I’m a bit late with this report on the upcoming Cinema Ritrovato festival at Bologna, but frankly the Bolognese are all too good at hiding the information on their website (come on guys, it’s not even listed on your calendar). Anyway, the festival takes place 26 June-3 July, and as usual the festival’s “memorable eight days” brings together a remarkable range of archive films from the silent and sound eras, maintaining its well-deserved reputation for catholicity, scholarship and quality presentation.
The major silent cinema elements are the traditional centenary survey of a year of cinema which has now reached 1910; the start of a retrospective of proto-auteur Albert Capellani; all of John Ford’s surviving silents; and cross-linking with the Women and Silent Screen conference, also taking place in Bologna.
Here’s the welcoming blurb from the festival site:
Bologna’s eight days and nights of cinephilic paradise from June 26 to July 3 will take place in four locations: the twin screens of the Cineteca’s Lumière cinema, one dedicated to silent cinema (which will feature images of life from exactly 100 years ago) and the other to sound, showcasing, for example, little known films of Italy as it was during the period 1945-48; the Arlecchino cinema, a haven for films requiring the size of a larger screen; and of course Piazza Maggiore, which will host splendid restorations like Visconti’s Il Gattopardo brought by the Film Foundation, or the new complete version of Lang’s Metropolis, for whom we can thank the Murnau Stiftung and Stiftung Deutsches Kinemathek, with the original score by Gottfried Huppertz, performed by the Orchestra of the Teatro Comunale di Bologna conducted by Frank Strobel. What a wonderful surprise it will be to rediscover the films that started it all – the first actuality films, street views, masterpieces by the Lumière brothers bristling with their newly restored beauty thanks to the Institut Lumière in Lyon.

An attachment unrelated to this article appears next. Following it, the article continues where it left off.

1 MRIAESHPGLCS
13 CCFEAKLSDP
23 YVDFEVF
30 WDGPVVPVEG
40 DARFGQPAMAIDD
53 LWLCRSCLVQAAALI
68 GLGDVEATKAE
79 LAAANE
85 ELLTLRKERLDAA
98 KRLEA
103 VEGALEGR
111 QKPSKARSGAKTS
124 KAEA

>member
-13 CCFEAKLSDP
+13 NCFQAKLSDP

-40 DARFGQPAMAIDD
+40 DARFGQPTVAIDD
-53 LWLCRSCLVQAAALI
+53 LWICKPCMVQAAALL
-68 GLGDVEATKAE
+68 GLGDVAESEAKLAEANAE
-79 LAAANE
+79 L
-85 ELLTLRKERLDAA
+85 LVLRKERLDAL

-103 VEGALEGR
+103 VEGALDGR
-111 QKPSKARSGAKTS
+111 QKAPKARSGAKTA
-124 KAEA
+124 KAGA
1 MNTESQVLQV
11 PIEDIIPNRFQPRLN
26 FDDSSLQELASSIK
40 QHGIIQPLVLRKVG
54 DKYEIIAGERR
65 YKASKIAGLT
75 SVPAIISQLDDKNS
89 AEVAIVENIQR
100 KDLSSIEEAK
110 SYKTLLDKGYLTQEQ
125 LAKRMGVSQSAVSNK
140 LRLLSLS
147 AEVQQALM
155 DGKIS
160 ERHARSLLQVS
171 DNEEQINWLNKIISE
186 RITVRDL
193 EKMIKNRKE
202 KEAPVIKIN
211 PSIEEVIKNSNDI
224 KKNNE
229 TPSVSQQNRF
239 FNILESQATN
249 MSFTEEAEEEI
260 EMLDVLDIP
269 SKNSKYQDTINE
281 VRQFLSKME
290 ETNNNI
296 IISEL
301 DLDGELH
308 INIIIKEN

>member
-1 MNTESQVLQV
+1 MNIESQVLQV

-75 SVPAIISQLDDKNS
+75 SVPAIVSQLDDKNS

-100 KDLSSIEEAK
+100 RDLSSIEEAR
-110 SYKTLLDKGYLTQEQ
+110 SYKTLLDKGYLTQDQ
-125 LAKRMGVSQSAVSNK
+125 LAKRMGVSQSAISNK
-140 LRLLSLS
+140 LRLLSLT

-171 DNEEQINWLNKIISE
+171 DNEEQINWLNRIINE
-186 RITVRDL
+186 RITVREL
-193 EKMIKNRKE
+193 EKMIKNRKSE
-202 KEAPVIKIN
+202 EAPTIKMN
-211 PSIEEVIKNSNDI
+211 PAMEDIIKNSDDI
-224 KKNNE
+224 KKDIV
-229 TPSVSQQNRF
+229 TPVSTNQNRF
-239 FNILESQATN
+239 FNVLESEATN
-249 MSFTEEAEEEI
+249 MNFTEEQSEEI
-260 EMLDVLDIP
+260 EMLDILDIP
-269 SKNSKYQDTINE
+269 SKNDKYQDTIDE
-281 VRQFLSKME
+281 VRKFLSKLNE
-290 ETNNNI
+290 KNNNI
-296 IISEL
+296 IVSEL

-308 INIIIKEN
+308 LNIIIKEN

Year 1910 of our history of cinema, compiled year after year film by film, includes encounters with bright stars like Mistinguett and Stacia Napierkowska, with a debuting Francesca Bertini and Léonce Perret, and cinematic explorations of real and fictional worlds in the first feature length films. In addition to this section, Mariann Lewinsky is also curating a retrospective – destined to grow over the years – about Albert Capellani, a director who contributed enormously to the development and worldwide success of Maison Pathé, one of the first auteurs and a crucial figure for the growth of the seventh art in connection with the other arts and the pursuit of photogénie.
The largest section is dedicated to John Ford. Just like the previous retrospectives on Josef von Sternberg and Frank Capra organized by Il Cinema Ritrovato, this section will feature all of Ford’s existing silent output (about twenty films from 1917), as well as some of his first sound films, including Pilgrimage (1933), a true masterpiece. 3 Bad Men (1926) will be shown in Piazza Maggiore with a new score by Timothy Brock to be performed by the Orchestra of the Teatro Comunale di Bologna. Joseph McBride, the author of the brilliant biography Searching for John Ford, will curate a special dossier on the director, and several great historians, friends of Il Cinema Ritrovato, will make their contribution as well.
Another important name in American cinema and festival protagonist, Stanley Donen, will be our guest this year, more than sixty years after his debut with On the Town and more than fifty years after the golden age of musical ended – after which Donen continued his career beautifully with his personal brand of elegant comedy (Charade, 1963, and Two for the Road, 1967). And of course the best known and loved of them all, Singin’ in the Rain (1952), will be shown in Piazza Maggiore.